The American Red Cross was organized (1881) by Clara Barton and received its first federal charter in 1900. In 1905, it was brought into closer relationship with the government when a new congressional charter was granted. The charter was revised in 1947. The organization, with headquarters in Washington, D.C., is supported entirely by voluntary contributions. The president of the United States is honorary chairman of the society, responsible for the appointment of its president and seven other members of its board of governors. The American Red Cross puts special emphasis on disaster relief, services to the armed forces and veterans, and public health and safety programs. The nationwide Red Cross blood program is a comprehensive system designed to collect, store, treat, and distribute blood and blood products to the ill and injured throughout the United States (see blood bank).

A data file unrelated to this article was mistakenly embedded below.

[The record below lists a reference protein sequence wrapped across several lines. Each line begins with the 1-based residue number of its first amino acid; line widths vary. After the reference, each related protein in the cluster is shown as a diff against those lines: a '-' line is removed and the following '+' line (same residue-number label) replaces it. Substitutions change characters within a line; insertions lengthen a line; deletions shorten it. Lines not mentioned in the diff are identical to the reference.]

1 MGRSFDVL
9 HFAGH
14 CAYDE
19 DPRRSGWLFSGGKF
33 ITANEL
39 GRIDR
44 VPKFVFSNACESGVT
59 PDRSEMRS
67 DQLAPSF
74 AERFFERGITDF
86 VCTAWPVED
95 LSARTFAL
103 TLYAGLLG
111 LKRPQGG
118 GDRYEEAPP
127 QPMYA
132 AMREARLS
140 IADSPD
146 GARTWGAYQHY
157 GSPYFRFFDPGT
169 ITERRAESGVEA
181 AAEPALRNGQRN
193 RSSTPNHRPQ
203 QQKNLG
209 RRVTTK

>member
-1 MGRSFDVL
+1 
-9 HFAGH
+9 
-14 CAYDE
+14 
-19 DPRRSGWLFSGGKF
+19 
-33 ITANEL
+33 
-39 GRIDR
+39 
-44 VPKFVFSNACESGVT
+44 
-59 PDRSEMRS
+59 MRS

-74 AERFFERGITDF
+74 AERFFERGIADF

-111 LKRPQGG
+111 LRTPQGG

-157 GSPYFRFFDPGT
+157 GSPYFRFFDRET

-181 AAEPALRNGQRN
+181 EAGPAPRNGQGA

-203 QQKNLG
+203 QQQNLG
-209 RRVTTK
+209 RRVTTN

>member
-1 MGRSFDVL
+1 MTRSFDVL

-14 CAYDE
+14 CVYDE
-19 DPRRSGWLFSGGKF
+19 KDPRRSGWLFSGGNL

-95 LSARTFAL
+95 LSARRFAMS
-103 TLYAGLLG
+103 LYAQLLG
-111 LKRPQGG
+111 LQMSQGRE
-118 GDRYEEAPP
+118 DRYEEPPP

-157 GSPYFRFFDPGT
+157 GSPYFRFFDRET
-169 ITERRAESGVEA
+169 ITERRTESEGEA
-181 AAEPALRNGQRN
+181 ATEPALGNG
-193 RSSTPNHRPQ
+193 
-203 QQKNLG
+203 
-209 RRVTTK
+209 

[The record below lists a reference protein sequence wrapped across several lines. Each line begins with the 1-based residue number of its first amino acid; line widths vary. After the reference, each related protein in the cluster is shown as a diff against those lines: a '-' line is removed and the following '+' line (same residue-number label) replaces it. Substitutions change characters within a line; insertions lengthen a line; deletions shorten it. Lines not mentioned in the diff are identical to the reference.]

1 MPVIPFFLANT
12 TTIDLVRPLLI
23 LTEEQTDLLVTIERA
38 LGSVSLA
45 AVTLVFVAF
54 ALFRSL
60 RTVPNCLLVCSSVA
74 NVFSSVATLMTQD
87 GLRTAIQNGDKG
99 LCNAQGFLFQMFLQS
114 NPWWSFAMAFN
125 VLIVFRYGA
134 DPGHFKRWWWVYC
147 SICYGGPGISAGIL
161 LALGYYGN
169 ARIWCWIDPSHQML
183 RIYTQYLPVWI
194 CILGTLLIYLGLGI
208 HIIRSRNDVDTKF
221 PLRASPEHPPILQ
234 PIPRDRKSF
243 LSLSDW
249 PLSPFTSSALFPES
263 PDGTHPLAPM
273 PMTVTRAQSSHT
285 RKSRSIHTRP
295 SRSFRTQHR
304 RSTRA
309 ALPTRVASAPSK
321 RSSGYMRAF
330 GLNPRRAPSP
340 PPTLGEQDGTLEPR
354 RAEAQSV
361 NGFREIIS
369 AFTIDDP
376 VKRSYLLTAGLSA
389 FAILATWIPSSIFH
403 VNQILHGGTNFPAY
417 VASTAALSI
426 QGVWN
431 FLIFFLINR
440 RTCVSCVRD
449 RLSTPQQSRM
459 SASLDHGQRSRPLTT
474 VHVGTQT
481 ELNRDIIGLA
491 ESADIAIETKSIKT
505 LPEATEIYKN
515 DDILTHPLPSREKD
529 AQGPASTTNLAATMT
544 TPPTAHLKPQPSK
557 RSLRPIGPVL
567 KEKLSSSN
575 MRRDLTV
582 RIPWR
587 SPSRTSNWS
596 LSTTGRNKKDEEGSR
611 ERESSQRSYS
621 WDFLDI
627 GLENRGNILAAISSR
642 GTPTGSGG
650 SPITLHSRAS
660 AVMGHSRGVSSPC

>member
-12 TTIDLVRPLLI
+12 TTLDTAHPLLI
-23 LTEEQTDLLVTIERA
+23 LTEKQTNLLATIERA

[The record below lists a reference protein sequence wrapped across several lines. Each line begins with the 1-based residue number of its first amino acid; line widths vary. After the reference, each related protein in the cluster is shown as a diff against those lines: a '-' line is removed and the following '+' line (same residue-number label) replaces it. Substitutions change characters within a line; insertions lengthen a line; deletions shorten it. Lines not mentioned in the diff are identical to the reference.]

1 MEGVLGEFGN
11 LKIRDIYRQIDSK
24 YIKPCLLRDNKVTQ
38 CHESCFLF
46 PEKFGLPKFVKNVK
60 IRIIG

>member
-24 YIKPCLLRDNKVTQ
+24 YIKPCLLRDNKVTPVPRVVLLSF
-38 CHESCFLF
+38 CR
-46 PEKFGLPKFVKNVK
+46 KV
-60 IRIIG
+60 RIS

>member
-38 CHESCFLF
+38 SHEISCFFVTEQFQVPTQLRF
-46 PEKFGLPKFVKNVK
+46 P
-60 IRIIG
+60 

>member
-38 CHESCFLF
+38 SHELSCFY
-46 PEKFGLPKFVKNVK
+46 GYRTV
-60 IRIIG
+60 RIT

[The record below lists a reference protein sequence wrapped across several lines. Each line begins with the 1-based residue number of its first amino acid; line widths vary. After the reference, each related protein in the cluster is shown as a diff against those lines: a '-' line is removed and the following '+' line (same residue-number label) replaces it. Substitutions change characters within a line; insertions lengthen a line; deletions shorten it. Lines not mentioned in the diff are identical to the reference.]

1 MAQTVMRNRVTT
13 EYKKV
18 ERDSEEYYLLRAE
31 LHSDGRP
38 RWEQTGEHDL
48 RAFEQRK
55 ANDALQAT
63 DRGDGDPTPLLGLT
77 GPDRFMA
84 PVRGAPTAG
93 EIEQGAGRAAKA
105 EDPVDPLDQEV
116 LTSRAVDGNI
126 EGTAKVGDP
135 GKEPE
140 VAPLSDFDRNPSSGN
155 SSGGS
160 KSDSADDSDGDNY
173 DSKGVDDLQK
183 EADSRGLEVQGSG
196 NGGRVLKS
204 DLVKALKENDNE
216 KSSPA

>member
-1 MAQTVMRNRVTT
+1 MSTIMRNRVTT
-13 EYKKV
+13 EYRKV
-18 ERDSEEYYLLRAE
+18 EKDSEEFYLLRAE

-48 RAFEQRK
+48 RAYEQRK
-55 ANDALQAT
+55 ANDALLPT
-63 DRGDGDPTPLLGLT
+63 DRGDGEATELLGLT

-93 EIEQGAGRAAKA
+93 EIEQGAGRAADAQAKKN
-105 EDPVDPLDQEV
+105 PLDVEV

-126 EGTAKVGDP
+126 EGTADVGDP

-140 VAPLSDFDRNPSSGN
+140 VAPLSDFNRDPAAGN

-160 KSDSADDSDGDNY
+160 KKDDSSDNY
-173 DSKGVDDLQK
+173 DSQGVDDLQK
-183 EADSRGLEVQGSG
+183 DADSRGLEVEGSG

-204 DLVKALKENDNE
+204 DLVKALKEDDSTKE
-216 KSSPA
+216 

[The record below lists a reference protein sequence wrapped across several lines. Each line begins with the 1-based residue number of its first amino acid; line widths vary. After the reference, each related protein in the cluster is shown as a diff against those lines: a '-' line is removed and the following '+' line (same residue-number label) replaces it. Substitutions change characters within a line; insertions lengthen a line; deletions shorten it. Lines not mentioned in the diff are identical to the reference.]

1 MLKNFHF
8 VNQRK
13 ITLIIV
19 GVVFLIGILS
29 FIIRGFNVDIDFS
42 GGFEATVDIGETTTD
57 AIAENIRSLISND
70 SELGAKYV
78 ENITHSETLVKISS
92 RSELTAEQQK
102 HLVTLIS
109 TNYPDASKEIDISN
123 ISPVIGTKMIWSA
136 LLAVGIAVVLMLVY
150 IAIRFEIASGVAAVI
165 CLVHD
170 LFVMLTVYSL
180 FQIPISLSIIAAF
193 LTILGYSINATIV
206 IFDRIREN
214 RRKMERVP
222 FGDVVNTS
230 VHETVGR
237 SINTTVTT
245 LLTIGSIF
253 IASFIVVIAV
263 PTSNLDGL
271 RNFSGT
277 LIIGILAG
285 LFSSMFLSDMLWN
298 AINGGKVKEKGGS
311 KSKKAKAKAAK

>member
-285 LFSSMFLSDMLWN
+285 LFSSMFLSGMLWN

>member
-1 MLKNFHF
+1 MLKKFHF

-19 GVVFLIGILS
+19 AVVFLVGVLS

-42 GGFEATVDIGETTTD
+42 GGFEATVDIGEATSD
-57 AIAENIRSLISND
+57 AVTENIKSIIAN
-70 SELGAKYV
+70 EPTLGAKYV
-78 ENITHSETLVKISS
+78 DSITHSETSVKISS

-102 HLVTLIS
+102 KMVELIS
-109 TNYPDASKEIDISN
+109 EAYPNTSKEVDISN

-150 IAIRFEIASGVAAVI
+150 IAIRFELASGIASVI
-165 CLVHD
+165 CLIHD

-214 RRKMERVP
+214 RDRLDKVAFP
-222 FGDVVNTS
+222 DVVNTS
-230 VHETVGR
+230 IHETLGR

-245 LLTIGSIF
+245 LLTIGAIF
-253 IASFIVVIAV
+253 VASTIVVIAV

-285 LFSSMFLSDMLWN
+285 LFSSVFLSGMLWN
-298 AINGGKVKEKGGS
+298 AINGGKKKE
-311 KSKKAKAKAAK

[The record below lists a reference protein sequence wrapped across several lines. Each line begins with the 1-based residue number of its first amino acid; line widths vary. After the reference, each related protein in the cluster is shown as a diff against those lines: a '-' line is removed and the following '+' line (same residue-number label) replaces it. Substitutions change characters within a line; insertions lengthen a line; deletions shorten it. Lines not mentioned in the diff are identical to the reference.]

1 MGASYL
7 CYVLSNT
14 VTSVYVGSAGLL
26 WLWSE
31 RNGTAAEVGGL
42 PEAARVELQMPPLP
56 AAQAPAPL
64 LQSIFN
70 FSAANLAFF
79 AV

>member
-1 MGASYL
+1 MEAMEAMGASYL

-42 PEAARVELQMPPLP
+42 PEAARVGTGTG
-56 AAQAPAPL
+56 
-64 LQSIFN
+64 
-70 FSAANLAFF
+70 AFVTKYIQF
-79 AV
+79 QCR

The Columbia Electronic Encyclopedia, 6th ed. Copyright © 2012, Columbia University Press. All rights reserved.